Looking for a name that would also be fun and roll off our tongues, we were a bit stumped, since he wasn’t really yet in any cuddly shape or appearance that would attract you. But he was a lovable, albeit woebegone little guy, who couldn’t just be abandoned to a fate that was far from promising. Before we knew it, we were considering “Sheldon” for a name, partly because this little fellow had lots of Sheltie in him but also because we recognized that it wouldn’t take all that much to transform him into an endearing and eventually loving member of our family. Like the Sheldon of the TV program, he had many flaws but was already growing on us.

Unlike the Sheldon on Big Bang, though, who talks almost nonstop in the most exasperating and pedantic way, our Sheldon was quiet to a fault. I had to be away for over a week shortly after we got home that first evening, so Jody and he formed a special bond as she nursed his wounds and bathed and trimmed him. The other dogs, Milo and Abbie, accepted him from the get-go, but he didn’t have any inclination to play and showed little interest in his food. But as the vet reminded us on his subsequent check ups, the boy had been very sick and needed time to recover. And recover he soon did, and with gusto.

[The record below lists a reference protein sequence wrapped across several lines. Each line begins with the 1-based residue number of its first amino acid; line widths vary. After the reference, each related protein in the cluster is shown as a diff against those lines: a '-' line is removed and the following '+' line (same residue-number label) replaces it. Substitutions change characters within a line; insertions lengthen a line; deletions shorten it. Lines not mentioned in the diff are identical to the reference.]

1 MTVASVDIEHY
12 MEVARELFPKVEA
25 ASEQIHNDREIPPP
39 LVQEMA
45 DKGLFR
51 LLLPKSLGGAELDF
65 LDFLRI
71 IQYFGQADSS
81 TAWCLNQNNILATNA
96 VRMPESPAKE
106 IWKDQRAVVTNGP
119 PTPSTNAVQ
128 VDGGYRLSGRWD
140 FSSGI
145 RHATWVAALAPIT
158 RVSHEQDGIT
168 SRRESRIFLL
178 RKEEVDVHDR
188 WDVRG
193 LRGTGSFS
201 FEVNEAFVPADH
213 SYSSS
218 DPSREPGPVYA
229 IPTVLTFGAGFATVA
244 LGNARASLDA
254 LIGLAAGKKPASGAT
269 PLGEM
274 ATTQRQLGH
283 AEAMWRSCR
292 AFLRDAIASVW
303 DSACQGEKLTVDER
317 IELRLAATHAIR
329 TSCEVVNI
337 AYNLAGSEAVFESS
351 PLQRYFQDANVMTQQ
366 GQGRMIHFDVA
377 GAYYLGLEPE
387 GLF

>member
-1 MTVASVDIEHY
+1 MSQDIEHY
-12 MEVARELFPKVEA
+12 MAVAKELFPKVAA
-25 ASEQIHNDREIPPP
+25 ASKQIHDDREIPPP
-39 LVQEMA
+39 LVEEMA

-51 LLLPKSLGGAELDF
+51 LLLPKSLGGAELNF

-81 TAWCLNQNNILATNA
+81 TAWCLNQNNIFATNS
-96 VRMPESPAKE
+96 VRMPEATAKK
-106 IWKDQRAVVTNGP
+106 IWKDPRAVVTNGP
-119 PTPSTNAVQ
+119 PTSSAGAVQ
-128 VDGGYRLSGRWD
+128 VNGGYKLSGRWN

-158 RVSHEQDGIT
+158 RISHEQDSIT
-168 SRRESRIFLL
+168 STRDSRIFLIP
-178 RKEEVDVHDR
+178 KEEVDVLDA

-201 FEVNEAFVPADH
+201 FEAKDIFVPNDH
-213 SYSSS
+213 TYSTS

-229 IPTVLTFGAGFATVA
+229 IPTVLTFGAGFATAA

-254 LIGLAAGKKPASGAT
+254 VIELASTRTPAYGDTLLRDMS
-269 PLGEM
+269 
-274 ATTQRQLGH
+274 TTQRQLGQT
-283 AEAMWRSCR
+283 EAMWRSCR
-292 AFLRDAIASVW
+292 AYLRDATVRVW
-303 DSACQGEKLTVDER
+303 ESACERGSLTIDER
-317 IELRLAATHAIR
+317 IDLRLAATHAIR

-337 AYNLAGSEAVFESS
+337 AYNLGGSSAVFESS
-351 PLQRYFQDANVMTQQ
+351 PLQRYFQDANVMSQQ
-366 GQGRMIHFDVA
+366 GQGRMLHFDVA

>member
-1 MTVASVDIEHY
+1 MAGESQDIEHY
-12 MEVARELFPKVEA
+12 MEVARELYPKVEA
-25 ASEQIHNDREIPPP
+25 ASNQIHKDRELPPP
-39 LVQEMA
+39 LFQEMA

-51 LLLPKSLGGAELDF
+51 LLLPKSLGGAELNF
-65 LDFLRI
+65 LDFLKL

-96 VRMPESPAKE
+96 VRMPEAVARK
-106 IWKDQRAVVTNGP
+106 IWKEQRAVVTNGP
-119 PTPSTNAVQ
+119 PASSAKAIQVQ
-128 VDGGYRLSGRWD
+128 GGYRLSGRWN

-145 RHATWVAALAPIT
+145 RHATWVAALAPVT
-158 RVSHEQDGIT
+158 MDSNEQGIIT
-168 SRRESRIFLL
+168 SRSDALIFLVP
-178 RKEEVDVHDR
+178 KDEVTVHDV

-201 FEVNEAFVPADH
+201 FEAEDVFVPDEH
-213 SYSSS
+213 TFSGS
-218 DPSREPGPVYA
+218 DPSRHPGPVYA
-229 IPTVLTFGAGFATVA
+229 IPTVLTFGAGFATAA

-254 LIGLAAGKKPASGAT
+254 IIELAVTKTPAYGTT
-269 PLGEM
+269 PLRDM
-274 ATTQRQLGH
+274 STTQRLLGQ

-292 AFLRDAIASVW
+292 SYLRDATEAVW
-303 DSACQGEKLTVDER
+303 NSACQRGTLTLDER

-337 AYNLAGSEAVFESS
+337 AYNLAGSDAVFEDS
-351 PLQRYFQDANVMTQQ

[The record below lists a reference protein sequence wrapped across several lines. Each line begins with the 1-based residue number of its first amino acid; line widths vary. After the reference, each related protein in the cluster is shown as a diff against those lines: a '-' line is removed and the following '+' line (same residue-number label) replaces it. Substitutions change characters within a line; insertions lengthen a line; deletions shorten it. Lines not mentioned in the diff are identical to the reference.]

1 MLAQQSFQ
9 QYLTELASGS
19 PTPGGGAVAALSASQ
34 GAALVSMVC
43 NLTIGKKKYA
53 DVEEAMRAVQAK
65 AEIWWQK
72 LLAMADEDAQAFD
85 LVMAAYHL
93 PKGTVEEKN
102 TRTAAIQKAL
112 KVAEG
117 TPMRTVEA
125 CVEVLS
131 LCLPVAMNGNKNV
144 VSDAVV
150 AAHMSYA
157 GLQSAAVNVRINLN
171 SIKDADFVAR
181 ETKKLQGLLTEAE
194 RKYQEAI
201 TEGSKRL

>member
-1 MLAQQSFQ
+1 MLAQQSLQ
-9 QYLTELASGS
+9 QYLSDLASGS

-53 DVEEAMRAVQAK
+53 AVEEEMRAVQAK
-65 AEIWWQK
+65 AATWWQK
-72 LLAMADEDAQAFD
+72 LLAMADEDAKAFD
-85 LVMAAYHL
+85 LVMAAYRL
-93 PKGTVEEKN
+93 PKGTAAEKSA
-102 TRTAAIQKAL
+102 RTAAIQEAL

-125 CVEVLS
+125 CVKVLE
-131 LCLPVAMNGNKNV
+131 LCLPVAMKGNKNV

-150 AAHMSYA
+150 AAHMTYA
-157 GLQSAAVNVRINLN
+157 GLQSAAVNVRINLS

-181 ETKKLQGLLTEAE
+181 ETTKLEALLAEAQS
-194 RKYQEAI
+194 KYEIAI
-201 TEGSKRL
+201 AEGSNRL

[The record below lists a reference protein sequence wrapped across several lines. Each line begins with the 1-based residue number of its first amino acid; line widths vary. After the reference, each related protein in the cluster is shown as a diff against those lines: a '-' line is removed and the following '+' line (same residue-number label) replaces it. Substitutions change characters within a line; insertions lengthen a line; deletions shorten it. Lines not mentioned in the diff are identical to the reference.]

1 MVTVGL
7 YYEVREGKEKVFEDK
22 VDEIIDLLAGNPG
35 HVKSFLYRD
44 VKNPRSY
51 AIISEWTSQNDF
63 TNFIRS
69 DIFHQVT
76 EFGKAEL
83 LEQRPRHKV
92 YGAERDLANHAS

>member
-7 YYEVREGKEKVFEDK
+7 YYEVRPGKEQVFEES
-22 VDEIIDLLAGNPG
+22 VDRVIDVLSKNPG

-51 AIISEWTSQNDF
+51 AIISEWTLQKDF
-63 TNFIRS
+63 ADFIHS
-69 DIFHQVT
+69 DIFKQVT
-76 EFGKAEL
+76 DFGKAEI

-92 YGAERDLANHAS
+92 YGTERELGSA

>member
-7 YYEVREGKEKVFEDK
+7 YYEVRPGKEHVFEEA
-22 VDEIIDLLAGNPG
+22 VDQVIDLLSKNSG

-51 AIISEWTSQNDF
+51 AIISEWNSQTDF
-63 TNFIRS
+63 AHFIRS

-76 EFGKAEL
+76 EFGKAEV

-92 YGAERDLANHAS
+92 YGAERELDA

Before long, he began to show more interest in his new run of the yard and his selection of sleeping places on the floor around the bed. The other dogs learned which bed was his and never flopped down in the wrong place for fear they would be told in no uncertain woofs, “Get up. That’s my spot!”

And before long, we came to know the real Sheldon. He enjoyed all the games dogs play, especially mock battle and “the chase.” Round and round the cars they go in hot pursuit. Changing direction seems to happen on a regular basis, as though a bell has rung and off we go counterclockwise.

As he fully regained his health, we were beginning to realize what it meant to have a Sheltie: They love to bark. And like the annoying but lovable TV Sheldon, they make noise almost nonstop, especially when outdoors. He goes out the door in the dark of early morning barking at whatever he sees or imagines. He has a particular dislike for squirrels and will bark “treed” in a way to warm the heart of any hunter. And he has no sense of his size. He’s all elbows out and just itchin’ for a fight with the deer which he fusses at nonstop. He even barks at the vultures in the evening as they circle in to roost. When he first let us hear his bark, we were reminded of the recent movie about King George V who had a stammer and had to have a speech therapist work with him. At one point when he argues with the therapist, the king lets out a commanding and emphatic “I have a voice.” Yes, you do, your majesty, and so does little Sheldon.